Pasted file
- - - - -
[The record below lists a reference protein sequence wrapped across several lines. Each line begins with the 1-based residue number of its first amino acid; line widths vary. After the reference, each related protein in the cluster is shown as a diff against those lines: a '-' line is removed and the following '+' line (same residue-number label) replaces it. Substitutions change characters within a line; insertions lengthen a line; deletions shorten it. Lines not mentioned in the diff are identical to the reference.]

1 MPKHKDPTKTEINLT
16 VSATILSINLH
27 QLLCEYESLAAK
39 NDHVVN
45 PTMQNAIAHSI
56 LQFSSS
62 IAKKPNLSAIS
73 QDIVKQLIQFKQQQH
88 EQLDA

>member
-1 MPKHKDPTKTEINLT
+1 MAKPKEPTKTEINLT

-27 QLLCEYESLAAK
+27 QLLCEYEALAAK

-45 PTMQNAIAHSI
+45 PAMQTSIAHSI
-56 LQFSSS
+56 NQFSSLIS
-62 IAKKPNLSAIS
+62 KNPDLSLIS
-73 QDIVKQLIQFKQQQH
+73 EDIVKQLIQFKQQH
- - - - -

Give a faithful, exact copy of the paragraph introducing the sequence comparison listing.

[The record below lists a reference protein sequence wrapped across several lines. Each line begins with the 1-based residue number of its first amino acid; line widths vary. After the reference, each related protein in the cluster is shown as a diff against those lines: a '-' line is removed and the following '+' line (same residue-number label) replaces it. Substitutions change characters within a line; insertions lengthen a line; deletions shorten it. Lines not mentioned in the diff are identical to the reference.]